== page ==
CHATEAU ELAN — Local police departments got a sneak peek at a new, high-tech law enforcement vehicle set to hit the streets in 2012 at a showcase held last Wednesday at Chateau Elan Resort and Winery.
The Carbon E7, a sleek, black-and-white car espousing the creed "To protect and to serve," on its exterior, was designed and built by Carbon Motors Corp. The company also is considering Braselton, and locations in four other states, for relocating its headquarters, meaning the car could be built in Georgia.
Founded in 2003, the Atlanta-based corporation calls itself a Homeland Security company focused on "provid(ing) first responders with a world-class, high-performance, cost-effective law enforcement vehicle," according to its Web site.
Equipped with impressive gadgets including voice control, night-vision cameras, radiation-detecting air ducts, an automatic license plate recognition system and the capability to reach a top speed of 155 miles per hour, the E7 seems the perfect choice for a futuristic action movie.
But a Hollywood screenwriter can’t take credit for the creation. Instead, William Santana Li, Carbon Motors’ founder and CEO, helped design and build the car to protect "the 800,000 women and men in uniform, patrolling our communities."
"It’s the world’s first purpose-built law enforcement vehicle from the ground up, bumper to bumper," he said.
The car’s interior boasts a 15-inch touch screen that allows the driver to control everything in the vehicle, the back seat has video and audio surveillance and there are even heated and cooled cup holders.
In addition, the E7 has a 250,000-mile life expectancy, which is more than twice what a retail passenger car lasts, said Li.
It has taken six years for Carbon Motors to build the multi-million dollar prototype, and the corporation worked with more than 800 law enforcement agencies and 2,800 law enforcement professionals nationwide to determine what to include in the vehicle.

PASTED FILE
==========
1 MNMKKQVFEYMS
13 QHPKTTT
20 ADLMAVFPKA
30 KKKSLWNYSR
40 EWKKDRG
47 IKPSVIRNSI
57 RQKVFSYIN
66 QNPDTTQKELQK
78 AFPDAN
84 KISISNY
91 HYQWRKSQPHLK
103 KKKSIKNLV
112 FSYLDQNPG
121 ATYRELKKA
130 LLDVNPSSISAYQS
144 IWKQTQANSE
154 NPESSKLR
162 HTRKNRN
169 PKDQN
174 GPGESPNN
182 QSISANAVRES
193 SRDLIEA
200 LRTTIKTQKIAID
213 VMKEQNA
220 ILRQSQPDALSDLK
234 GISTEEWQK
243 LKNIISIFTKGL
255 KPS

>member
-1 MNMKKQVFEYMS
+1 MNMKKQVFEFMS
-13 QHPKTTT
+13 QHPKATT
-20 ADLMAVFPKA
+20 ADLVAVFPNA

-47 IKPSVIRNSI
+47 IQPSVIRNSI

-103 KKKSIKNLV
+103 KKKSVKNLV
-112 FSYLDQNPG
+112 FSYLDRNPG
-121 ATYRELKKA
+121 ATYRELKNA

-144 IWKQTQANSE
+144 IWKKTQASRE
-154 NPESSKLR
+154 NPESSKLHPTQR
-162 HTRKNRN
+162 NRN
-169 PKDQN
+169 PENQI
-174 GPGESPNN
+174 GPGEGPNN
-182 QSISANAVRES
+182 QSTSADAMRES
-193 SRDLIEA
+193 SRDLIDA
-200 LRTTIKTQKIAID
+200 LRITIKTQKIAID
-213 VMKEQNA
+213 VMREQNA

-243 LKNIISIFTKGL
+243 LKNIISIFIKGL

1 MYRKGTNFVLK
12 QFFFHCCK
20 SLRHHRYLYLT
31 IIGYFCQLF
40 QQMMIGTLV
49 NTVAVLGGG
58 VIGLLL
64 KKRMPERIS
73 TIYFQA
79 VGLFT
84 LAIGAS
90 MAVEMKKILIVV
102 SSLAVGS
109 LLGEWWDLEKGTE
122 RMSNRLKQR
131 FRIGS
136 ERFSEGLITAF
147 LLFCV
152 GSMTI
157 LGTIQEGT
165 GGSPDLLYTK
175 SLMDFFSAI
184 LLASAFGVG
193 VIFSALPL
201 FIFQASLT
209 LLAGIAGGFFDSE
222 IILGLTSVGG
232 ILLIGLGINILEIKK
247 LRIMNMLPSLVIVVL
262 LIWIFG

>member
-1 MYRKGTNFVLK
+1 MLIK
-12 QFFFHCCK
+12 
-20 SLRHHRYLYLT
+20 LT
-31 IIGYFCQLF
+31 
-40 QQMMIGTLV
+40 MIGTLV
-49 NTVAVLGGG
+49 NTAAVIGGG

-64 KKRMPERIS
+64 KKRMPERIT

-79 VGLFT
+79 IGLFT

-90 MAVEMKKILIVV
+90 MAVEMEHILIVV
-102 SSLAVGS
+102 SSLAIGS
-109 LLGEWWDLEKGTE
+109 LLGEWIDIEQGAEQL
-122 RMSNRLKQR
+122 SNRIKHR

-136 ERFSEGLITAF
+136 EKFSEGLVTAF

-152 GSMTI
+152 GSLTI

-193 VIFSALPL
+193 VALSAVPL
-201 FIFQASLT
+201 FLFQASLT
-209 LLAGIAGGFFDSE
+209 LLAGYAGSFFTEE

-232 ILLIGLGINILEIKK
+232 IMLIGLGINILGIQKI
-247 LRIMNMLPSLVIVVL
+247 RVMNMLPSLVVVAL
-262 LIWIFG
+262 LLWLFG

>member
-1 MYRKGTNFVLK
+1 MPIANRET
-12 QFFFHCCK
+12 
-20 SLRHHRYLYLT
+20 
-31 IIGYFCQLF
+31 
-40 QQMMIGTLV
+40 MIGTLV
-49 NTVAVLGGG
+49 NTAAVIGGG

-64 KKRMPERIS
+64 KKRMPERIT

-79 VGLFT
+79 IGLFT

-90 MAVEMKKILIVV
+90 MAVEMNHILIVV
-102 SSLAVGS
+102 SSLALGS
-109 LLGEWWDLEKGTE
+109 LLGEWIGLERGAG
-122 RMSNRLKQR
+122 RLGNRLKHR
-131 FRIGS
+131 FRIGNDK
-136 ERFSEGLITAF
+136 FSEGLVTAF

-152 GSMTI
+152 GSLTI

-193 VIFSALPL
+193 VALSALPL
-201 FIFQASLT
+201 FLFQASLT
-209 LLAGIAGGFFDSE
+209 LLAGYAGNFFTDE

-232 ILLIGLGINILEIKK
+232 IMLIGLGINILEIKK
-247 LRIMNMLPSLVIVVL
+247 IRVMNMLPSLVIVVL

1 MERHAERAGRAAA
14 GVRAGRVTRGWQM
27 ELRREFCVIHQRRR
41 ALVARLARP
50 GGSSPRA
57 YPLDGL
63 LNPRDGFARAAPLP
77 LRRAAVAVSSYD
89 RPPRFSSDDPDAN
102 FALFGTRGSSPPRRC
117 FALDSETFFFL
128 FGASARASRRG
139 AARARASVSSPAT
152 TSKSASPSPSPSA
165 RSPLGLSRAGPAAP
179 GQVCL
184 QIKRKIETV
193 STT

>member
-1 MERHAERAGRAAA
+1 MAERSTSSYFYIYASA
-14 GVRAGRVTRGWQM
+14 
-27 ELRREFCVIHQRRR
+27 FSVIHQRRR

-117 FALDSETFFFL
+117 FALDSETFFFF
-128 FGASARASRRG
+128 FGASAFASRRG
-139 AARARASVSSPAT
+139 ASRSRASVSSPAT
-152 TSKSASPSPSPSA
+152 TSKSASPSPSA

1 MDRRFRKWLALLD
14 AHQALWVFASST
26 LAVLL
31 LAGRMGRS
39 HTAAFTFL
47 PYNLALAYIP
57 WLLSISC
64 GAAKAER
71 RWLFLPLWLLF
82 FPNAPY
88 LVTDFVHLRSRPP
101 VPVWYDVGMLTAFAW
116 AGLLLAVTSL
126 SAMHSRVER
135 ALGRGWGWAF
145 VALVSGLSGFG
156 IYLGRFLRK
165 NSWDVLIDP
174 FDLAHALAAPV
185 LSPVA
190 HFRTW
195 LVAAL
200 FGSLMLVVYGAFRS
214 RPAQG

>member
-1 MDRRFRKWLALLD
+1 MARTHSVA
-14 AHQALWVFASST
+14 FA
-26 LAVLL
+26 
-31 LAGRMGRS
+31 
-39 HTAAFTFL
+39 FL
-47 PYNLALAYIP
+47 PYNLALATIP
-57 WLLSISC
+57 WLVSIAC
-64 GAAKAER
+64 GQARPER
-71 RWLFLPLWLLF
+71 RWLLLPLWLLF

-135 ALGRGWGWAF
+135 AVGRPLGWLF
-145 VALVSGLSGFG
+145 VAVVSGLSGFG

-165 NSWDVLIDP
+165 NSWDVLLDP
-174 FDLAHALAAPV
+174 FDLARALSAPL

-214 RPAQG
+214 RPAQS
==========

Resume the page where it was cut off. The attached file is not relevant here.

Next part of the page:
"There’s about 100-plus criteria that they asked us to meet," said Li.
The E7 won’t hit the market until 2012, but law enforcement agencies can reserve a car on Carbon Motors’ Web site; Li said almost 10,000 cars have already been pre-ordered.
Pricing for the car will be announced at the end of 2009, and while the demonstration vehicle cost several million dollars to build, Li said the market price will be much lower.
Carbon Motors is now looking at locations in five states to base its headquarters, and Braselton is among those being considered, according to Li.
Numerous factors, including easy access to key automotive suppliers, Braselton’s proximity to Atlanta and support from the community and local political leaders played a part in naming the town a candidate.
"The actual site is picturesque and just beautiful," said Li. "We can build a LEED certified ultra-green headquarters, research and development center, light industrial production center, showroom, call center, service training (and) sales."
Wherever the corporation relocates, Li said it will bring 10,000 new jobs to the area over a 10-year period.
"This (the Carbon E7) fits squarely with the nation’s agenda," he said. "We’re focused on Homeland Security and supporting our first responders, we’re focused on creating 10,000 direct and indirect American jobs, and we’re focused on the energy crisis and doing our part. This is the perfect time for Carbon Motors."